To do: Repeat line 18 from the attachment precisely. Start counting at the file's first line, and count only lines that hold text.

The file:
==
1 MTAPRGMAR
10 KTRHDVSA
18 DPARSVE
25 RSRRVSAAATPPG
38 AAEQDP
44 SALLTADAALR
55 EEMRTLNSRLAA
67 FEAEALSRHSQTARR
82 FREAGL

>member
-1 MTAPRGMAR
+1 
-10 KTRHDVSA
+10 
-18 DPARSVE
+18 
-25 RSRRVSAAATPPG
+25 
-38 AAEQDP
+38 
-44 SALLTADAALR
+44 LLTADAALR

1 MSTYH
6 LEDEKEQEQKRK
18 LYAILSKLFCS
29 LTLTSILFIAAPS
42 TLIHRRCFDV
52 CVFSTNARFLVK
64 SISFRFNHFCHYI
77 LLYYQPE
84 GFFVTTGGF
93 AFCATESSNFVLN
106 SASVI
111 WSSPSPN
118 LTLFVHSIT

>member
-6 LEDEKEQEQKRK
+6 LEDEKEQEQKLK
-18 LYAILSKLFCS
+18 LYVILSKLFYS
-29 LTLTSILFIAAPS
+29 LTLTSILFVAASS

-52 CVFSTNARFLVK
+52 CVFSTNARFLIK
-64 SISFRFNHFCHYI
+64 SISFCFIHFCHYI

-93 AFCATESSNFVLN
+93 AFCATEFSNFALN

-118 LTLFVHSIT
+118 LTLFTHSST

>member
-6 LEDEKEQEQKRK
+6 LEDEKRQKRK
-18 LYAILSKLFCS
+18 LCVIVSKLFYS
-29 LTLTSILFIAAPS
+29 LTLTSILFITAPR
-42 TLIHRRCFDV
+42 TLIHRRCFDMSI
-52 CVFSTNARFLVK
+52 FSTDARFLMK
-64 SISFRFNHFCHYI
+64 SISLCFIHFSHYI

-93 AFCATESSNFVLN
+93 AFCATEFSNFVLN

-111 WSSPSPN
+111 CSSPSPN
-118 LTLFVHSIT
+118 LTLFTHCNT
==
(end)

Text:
+25 